Unsurprisingly, there have also been dissenting voices, particularly from the corrupt officials who would be barred from participating under the new rules. Some have claimed that there is no strong legal basis for the regulation and it conflicts with higher level regulations and statutes.

Regulatory strategy

The controversy over the regulations recalls the long debate over the best regulatory strategy to break the cycle of corruption in democratic Indonesia. Regulations that not only have a strong legal basis but also provide room for public participation in the fight against corruption offer the highest chance of success.


As a regulator, the KPU could learn from the approach used by the business sector. The relationship between the KPU, political parties, candidates and the public is much like the relationship between the government, business, goods and services and the public as consumers. In this analogy, political parties offer candidates, just as companies offer goods or services.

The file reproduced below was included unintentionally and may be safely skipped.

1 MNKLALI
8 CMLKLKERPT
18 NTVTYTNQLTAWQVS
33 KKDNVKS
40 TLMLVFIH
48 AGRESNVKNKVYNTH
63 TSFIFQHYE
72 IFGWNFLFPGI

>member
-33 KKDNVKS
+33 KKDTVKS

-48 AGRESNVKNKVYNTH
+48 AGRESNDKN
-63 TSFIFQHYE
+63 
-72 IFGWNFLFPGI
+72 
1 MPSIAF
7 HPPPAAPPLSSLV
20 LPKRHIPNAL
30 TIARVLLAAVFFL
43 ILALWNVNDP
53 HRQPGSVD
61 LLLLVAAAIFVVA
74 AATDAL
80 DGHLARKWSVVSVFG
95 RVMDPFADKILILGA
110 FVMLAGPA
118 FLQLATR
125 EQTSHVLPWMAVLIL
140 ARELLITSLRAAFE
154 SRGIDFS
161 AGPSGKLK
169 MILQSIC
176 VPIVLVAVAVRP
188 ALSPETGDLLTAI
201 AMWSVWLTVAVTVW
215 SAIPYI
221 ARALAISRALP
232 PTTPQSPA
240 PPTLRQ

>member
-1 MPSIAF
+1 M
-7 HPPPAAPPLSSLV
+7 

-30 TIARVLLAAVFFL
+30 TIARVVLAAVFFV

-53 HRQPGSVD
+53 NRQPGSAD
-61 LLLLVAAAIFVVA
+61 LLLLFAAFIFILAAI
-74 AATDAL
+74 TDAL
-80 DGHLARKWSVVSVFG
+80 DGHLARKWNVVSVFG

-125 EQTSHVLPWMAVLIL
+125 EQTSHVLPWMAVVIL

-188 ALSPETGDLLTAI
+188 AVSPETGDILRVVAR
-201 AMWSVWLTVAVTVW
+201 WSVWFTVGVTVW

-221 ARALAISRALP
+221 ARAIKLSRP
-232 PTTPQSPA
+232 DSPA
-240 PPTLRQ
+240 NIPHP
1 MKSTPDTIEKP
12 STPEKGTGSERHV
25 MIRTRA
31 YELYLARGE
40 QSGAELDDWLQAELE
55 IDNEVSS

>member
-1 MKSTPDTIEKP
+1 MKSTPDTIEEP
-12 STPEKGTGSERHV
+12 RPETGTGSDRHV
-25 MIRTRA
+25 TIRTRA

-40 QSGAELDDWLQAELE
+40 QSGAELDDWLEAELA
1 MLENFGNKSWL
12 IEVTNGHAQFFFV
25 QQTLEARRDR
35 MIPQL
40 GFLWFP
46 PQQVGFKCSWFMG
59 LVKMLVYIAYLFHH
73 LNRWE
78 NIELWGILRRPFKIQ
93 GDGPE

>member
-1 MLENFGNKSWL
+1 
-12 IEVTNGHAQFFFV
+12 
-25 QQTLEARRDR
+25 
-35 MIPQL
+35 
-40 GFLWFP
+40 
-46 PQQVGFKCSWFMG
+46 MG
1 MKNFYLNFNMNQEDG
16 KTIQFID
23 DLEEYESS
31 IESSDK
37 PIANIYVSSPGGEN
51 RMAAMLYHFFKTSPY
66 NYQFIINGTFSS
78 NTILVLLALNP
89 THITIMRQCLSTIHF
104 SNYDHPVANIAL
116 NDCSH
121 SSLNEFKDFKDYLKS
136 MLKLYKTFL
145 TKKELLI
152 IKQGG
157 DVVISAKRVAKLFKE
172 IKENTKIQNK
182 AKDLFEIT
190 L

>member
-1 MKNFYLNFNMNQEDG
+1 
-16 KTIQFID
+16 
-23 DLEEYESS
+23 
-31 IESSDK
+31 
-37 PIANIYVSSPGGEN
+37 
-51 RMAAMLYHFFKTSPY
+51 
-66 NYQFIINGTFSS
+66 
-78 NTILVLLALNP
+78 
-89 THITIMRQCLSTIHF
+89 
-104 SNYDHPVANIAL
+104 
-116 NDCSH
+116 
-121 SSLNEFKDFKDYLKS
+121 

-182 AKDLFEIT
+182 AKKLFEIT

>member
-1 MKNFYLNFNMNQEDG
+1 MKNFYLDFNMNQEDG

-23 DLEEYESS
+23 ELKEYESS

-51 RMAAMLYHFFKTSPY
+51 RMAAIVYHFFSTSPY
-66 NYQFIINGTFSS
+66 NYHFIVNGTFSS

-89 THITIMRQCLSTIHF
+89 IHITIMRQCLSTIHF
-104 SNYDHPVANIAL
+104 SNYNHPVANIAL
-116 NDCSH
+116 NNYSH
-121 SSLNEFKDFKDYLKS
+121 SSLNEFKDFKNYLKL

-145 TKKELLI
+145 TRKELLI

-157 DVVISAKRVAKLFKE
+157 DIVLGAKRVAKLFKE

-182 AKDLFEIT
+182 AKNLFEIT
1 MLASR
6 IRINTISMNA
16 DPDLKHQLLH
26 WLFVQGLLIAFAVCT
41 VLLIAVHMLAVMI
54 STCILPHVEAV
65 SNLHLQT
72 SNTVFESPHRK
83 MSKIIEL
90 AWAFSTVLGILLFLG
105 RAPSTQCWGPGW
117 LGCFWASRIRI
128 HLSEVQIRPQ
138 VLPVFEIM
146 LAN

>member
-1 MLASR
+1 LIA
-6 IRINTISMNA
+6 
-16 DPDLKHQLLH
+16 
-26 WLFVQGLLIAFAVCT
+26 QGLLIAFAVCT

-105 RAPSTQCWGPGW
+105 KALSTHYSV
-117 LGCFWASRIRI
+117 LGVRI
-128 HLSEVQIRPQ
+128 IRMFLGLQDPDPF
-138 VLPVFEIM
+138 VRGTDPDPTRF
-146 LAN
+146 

In the business world, regulators generally have three options for regulation: through law, the company, or the market. In the context of the electoral system, the three equivalent factors are law, political parties, and the public.


The most common approach to regulation of the business sector is the legal approach. This approach is considered most effective in creating change. According to this approach, the regulator, as the responsible authority, determines the criteria for the types of goods and services that can be offered to the market. This is, of course, the approach taken by KPU through Regulation 20, which allows it to decide which candidates can be offered to the public.